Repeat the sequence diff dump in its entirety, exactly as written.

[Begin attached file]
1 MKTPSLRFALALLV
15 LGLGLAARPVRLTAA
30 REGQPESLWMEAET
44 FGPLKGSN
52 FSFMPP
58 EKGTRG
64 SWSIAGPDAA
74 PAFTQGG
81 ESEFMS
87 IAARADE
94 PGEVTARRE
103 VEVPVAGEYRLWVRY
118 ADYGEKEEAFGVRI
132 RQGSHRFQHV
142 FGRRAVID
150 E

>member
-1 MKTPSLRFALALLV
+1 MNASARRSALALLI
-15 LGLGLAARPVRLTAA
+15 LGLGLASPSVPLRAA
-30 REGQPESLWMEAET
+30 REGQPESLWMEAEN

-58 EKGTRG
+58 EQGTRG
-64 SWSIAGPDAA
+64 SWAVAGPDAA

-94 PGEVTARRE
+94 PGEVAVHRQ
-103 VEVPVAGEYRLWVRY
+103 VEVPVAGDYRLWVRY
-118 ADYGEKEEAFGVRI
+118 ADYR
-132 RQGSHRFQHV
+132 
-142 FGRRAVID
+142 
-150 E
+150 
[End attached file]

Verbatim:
1 MKTPSLRFALALLV
15 LGLGLAARPVRLTAA
30 REGQPESLWMEAET
44 FGPLKGSN
52 FSFMPP
58 EKGTRG
64 SWSIAGPDAA
74 PAFTQGG
81 ESEFMS
87 IAARADE
94 PGEVTARRE
103 VEVPVAGEYRLWVRY
118 ADYGEKEEAFGVRI
132 RQGSHRFQHV
142 FGRRAVID
150 E

>member
-1 MKTPSLRFALALLV
+1 MNASARRSALALLI
-15 LGLGLAARPVRLTAA
+15 LGLGLASPSVPLRAA
-30 REGQPESLWMEAET
+30 REGQPESLWMEAEN

-58 EKGTRG
+58 EQGTRG
-64 SWSIAGPDAA
+64 SWAVAGPDAA

-94 PGEVTARRE
+94 PGEVAVHRQ
-103 VEVPVAGEYRLWVRY
+103 VEVPVAGDYRLWVRY
-118 ADYGEKEEAFGVRI
+118 ADYR
-132 RQGSHRFQHV
+132 
-142 FGRRAVID
+142 
-150 E
+150 